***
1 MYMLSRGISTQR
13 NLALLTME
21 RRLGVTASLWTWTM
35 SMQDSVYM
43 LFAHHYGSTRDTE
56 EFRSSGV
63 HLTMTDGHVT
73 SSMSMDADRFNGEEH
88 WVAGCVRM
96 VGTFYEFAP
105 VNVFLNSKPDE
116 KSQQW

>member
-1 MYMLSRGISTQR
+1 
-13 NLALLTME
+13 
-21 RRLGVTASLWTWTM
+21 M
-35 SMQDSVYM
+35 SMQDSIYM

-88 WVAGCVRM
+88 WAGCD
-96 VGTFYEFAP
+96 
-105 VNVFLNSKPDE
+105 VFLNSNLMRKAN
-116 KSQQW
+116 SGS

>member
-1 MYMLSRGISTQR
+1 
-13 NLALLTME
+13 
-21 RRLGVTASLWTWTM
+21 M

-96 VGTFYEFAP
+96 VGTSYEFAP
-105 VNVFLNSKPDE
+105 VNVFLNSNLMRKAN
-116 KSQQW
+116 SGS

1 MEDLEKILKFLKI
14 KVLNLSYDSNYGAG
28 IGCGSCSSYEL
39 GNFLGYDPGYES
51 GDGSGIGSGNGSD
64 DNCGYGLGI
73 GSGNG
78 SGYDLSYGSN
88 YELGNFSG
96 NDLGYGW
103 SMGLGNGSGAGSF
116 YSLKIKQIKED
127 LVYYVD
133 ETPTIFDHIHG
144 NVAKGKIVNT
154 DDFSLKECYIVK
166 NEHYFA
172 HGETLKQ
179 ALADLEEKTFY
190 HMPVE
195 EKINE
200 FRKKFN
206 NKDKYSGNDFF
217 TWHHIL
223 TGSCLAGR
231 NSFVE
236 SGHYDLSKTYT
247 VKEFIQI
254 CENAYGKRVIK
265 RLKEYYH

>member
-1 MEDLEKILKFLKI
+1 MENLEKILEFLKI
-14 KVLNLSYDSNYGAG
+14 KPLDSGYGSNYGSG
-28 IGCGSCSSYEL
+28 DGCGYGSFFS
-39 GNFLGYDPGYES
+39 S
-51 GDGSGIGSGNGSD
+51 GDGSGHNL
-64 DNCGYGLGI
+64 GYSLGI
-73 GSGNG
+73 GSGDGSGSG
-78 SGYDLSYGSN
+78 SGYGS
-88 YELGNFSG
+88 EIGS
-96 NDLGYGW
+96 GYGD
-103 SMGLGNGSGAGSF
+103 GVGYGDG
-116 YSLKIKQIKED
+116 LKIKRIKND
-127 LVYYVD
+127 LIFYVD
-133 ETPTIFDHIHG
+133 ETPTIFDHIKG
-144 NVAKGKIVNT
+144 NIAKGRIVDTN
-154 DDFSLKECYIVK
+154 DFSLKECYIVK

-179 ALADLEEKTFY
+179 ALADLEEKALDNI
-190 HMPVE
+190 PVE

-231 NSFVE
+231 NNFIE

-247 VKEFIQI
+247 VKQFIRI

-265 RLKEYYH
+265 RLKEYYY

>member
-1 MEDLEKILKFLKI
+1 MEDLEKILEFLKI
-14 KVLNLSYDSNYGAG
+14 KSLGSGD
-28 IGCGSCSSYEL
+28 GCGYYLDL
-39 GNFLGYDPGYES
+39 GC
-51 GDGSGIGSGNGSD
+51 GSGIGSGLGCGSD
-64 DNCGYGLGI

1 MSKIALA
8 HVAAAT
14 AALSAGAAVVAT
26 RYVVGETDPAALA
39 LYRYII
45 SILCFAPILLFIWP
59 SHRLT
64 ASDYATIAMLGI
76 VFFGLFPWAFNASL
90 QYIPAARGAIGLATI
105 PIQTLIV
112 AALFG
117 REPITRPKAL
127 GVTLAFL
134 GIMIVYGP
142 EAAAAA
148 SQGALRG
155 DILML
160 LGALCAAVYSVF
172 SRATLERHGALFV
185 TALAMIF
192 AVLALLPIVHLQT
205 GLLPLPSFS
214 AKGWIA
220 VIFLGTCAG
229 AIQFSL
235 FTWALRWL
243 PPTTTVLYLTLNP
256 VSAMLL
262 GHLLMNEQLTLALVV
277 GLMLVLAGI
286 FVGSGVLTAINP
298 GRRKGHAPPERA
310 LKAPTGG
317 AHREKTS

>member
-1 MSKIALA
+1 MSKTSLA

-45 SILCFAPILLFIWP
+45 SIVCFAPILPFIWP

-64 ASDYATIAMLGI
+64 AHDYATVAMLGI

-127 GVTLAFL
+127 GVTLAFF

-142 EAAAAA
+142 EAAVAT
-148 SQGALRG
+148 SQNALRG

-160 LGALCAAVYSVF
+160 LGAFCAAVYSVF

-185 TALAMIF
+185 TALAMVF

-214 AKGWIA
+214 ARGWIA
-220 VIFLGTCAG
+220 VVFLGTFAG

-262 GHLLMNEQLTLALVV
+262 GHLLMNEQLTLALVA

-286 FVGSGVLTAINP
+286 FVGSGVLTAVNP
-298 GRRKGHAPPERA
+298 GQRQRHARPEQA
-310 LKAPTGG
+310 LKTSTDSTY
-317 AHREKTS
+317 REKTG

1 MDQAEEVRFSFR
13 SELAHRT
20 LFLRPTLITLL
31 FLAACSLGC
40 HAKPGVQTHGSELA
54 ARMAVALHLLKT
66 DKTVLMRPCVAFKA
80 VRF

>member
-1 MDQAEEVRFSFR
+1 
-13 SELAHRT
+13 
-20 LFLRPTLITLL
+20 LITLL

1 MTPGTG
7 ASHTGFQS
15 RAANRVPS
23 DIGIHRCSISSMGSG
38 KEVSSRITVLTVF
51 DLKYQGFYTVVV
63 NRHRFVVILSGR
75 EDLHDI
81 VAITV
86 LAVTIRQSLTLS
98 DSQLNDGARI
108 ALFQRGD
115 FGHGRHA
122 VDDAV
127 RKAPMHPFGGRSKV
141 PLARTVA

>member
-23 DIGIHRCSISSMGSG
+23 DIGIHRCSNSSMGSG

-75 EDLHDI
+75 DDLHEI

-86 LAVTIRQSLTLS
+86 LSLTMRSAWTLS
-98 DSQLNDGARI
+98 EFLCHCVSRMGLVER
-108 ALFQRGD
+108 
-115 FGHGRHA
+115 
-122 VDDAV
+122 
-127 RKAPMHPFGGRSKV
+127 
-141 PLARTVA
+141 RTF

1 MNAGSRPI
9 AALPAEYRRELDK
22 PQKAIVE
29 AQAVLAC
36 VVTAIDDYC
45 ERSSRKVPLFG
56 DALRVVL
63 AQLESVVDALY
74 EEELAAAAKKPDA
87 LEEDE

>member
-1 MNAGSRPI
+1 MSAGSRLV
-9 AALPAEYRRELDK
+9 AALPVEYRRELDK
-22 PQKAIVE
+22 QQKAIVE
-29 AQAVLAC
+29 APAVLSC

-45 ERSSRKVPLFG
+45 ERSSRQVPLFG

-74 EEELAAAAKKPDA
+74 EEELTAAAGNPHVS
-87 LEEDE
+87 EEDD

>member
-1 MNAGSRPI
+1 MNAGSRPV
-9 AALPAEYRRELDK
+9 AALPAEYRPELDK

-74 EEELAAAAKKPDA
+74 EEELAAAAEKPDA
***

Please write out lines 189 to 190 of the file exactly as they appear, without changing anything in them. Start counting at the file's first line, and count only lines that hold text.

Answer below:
+298 GQRQRHARPEQA
-310 LKAPTGG